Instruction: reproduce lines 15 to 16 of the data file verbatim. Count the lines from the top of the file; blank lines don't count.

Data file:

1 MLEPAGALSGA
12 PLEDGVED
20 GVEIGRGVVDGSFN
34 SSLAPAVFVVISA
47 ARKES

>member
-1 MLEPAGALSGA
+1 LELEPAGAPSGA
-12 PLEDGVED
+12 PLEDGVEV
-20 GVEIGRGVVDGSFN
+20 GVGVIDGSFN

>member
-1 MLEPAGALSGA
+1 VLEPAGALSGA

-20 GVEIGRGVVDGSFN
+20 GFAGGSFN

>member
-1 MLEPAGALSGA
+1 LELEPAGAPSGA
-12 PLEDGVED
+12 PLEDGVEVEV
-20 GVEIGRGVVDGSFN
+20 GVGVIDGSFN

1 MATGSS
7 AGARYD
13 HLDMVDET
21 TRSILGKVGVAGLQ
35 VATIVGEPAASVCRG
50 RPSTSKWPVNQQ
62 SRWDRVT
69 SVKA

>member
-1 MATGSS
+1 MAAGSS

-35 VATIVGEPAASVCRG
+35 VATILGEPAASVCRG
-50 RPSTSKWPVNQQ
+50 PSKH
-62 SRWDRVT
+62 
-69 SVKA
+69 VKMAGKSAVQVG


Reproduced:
+1 VLEPAGALSGA

-20 GVEIGRGVVDGSFN